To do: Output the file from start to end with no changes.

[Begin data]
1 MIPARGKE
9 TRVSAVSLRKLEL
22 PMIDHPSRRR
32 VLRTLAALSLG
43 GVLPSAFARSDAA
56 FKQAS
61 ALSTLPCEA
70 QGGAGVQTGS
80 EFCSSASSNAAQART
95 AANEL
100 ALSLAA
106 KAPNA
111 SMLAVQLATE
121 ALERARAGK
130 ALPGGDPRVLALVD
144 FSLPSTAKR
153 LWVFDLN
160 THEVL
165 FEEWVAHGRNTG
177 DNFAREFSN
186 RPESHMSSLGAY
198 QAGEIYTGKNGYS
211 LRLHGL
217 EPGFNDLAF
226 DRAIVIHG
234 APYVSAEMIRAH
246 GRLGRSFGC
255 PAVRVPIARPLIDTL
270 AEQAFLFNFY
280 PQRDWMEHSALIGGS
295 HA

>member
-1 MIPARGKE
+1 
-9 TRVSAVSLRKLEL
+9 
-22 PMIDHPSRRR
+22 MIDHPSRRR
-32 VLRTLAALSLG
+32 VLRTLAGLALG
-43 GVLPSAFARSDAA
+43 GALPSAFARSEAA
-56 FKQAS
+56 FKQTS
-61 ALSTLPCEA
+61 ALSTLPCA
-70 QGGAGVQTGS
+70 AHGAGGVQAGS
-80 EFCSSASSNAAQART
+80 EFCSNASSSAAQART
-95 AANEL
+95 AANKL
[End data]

1 MIPARGKE
9 TRVSAVSLRKLEL
22 PMIDHPSRRR
32 VLRTLAALSLG
43 GVLPSAFARSDAA
56 FKQAS
61 ALSTLPCEA
70 QGGAGVQTGS
80 EFCSSASSNAAQART
95 AANEL
100 ALSLAA
106 KAPNA
111 SMLAVQLATE
121 ALERARAGK
130 ALPGGDPRVLALVD
144 FSLPSTAKR
153 LWVFDLN
160 THEVL
165 FEEWVAHGRNTG
177 DNFAREFSN
186 RPESHMSSLGAY
198 QAGEIYTGKNGYS
211 LRLHGL
217 EPGFNDLAF
226 DRAIVIHG
234 APYVSAEMIRAH
246 GRLGRSFGC
255 PAVRVPIARPLIDTL
270 AEQAFLFNFY
280 PQRDWMEHSALIGGS
295 HA

>member
-1 MIPARGKE
+1 
-9 TRVSAVSLRKLEL
+9 
-22 PMIDHPSRRR
+22 MIDHPSRRR
-32 VLRTLAALSLG
+32 VLRTLAGLALG
-43 GVLPSAFARSDAA
+43 GALPSAFARSEAA
-56 FKQAS
+56 FKQTS
-61 ALSTLPCEA
+61 ALSTLPCA
-70 QGGAGVQTGS
+70 AHGAGGVQAGS
-80 EFCSSASSNAAQART
+80 EFCSNASSSAAQART
-95 AANEL
+95 AANKL